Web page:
Intrigue in the Village (by Rebecca Shaw)

I'm not quite sure what it is about Rebecca Shaw's books that makes them rather compulsive. I have several of her Turnham Malpas series, about a small village in England; I don't rank them as my favourites... and yet if I happen to see one I haven't yet read, at a good price in a charity shop, I tend to buy it.

I was fortunate to spot two of these books on a relative's shelves recently, neither of which I had read. I asked if I could borrow them, and was told to take them... they're not the kind of books to read frequently, but useful to while away a few hours on holiday or in an idle moment.

So first I read 'Intrigue in the Village'. This book, 11th in the Turnham Malpas series begins with the wedding of two slightly unlikely characters, both of whom I recalled from previous novels in the series. I don't recall at all whether there was a hint of romance between them in an earlier book, but it didn't matter; it's not necessary to have read any of the others as each is complete in itself.

The book is then mainly about this couple as they adjust to each other; one is a wealthy but somewhat ruthless landlord; the other much more inclined to philanthropy. There's also a rather odd thread involving someone holding seances in her home, inviting various people and - apparently - communicating with spirits. And there are plenty of general soap-style episodes: people being fired from jobs, a new and impoverished family arriving; suspicions of infidelity, accidents, and more.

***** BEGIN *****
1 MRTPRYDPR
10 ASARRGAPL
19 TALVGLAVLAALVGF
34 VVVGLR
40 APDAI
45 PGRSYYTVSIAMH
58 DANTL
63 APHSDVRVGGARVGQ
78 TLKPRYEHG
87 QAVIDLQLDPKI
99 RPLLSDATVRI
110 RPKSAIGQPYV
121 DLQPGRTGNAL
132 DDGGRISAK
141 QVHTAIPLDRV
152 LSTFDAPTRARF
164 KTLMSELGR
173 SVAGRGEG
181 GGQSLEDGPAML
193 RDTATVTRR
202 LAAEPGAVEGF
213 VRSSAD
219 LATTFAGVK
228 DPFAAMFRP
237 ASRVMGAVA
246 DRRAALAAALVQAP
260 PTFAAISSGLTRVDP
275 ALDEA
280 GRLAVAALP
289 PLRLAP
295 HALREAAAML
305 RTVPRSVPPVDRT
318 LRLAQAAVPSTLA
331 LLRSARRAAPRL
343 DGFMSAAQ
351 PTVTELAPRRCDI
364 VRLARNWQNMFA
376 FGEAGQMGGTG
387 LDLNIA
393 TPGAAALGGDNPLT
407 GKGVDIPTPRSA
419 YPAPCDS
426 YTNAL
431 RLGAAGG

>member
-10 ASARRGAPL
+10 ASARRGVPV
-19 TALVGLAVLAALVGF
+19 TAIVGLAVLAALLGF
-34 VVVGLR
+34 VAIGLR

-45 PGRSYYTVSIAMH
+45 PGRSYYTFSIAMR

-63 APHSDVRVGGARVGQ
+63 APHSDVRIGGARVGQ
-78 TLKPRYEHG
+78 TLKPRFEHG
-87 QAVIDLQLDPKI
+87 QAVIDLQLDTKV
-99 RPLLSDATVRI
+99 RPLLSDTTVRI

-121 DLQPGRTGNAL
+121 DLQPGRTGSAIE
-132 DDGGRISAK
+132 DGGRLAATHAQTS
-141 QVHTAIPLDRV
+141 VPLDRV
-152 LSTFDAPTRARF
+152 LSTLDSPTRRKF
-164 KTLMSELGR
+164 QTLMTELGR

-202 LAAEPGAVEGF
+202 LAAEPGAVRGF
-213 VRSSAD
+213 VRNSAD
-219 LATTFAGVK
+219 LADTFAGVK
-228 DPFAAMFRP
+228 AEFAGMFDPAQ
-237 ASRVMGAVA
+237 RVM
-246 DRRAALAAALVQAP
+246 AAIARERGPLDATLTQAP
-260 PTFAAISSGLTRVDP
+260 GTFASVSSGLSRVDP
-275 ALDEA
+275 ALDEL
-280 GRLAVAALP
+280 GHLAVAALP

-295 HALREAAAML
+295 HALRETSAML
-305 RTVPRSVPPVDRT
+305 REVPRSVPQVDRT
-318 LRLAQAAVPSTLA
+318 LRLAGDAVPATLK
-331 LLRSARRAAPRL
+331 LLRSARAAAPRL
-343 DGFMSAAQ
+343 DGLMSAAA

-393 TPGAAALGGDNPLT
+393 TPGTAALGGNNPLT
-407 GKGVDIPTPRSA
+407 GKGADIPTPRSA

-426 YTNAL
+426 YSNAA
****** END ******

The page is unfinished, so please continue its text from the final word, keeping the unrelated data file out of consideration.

There's a chart of characters in the front of each of these books which is sometimes useful when I forget who is whom; unfortunately they don't necessary explain who all the people are in the book, and have some listed who don't appear at all. There's also a diagram of a map of the fictional village of Turnham Malpas.

The writing style is casual, the characters not very well developed.... and yet there's something about these books that continues to make them compulsive reading.

Review copyright Sue's Book Reviews, 14th April 2010

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